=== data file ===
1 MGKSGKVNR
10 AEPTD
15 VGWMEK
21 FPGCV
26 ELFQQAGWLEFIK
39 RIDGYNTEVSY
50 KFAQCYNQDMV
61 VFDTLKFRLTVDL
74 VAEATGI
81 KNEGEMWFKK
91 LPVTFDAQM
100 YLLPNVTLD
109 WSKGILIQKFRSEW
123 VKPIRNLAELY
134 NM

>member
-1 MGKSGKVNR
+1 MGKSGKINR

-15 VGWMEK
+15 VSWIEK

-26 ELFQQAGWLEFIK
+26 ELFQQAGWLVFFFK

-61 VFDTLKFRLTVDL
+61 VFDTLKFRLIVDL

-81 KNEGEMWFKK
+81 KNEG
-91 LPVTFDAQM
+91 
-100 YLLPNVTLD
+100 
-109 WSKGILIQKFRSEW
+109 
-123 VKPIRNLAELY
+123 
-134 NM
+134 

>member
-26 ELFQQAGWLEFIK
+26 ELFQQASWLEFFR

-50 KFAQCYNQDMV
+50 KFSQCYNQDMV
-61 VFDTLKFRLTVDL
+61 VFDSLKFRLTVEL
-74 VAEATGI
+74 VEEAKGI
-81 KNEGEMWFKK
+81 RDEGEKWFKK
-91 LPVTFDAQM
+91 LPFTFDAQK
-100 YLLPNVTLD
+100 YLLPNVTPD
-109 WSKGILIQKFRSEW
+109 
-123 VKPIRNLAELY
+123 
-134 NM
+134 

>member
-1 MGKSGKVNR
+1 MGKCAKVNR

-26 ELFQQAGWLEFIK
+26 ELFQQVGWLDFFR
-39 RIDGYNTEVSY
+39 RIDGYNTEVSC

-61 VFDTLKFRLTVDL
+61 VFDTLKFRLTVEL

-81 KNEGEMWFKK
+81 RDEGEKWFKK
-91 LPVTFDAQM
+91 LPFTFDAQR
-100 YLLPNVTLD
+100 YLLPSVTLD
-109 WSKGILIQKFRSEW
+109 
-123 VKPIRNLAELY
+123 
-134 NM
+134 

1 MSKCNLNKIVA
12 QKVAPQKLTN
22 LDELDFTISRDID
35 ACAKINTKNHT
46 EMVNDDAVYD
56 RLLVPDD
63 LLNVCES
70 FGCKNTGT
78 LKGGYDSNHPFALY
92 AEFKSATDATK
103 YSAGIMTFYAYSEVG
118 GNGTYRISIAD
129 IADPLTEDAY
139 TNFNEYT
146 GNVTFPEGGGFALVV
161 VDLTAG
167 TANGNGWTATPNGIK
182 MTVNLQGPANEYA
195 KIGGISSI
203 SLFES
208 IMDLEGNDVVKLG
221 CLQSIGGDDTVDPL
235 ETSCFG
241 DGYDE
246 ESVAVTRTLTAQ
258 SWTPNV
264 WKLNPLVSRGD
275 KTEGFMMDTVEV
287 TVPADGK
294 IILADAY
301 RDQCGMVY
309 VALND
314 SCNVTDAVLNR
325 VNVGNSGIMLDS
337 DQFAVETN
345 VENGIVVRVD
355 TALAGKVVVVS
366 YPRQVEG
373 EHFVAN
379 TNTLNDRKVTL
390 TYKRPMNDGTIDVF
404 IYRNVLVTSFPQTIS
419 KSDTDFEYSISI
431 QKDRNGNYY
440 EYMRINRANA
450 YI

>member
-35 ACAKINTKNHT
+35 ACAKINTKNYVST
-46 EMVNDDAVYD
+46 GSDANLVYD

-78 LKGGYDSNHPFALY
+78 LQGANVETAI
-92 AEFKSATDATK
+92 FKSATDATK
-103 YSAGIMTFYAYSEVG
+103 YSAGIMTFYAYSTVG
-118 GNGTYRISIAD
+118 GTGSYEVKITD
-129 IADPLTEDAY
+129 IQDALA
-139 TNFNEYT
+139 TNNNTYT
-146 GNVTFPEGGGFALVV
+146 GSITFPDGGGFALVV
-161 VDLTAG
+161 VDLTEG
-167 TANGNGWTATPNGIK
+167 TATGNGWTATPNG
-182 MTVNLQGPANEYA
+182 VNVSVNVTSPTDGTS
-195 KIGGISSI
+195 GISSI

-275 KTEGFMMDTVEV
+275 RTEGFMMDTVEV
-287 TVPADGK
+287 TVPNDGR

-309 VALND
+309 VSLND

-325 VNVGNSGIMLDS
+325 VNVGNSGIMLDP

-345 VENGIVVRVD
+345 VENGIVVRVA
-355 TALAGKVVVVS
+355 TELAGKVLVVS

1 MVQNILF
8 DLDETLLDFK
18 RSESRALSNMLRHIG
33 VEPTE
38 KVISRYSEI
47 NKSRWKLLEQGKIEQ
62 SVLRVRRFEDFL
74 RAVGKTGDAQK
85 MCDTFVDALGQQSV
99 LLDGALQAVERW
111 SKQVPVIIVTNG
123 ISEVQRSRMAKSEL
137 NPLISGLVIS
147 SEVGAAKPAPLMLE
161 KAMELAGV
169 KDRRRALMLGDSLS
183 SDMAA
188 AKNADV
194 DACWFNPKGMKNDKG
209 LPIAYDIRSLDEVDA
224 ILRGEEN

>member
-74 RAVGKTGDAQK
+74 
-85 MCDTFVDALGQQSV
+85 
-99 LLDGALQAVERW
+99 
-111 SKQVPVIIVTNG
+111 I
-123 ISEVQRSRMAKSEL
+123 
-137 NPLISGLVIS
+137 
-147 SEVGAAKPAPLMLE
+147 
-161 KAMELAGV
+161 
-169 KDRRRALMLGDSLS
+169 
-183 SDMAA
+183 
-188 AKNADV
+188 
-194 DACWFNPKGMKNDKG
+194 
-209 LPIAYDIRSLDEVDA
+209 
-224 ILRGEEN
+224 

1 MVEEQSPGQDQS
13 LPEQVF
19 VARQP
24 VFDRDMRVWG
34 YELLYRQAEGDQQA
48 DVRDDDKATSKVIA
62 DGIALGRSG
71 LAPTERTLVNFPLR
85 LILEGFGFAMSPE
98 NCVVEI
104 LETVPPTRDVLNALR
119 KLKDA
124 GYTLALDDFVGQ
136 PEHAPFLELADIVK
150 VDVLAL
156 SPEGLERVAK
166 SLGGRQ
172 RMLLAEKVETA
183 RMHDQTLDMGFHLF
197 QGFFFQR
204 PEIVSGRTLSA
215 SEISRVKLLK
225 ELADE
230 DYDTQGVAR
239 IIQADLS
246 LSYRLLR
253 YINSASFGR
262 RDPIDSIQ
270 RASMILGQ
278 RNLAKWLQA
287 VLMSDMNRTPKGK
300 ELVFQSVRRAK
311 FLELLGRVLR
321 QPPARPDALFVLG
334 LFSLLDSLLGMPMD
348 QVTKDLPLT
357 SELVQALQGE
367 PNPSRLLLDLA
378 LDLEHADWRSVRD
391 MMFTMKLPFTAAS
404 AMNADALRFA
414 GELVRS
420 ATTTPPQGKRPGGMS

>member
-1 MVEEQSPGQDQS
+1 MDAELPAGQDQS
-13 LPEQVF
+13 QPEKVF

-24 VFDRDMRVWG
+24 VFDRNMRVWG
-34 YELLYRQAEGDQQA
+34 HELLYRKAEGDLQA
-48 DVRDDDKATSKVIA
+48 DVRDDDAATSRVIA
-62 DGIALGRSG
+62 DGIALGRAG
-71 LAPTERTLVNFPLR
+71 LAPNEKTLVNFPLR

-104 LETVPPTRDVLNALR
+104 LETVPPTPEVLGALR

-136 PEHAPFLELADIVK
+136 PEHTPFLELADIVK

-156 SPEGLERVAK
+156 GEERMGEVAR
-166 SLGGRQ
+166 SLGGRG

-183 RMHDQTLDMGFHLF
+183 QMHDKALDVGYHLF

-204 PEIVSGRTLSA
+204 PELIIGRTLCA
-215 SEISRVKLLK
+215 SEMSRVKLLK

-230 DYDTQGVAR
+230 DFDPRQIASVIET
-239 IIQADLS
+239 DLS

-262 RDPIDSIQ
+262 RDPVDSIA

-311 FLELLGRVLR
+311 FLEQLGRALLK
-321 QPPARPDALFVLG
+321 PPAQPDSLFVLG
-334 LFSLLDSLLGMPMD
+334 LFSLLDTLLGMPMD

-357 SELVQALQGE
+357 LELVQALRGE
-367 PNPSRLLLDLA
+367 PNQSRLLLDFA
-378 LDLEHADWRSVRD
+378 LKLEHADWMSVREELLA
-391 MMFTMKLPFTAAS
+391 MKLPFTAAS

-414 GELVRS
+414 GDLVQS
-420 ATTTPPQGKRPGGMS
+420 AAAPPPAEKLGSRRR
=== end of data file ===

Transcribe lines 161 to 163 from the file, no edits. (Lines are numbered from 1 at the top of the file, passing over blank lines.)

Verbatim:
+345 VENGIVVRVA
-355 TALAGKVVVVS
+355 TELAGKVLVVS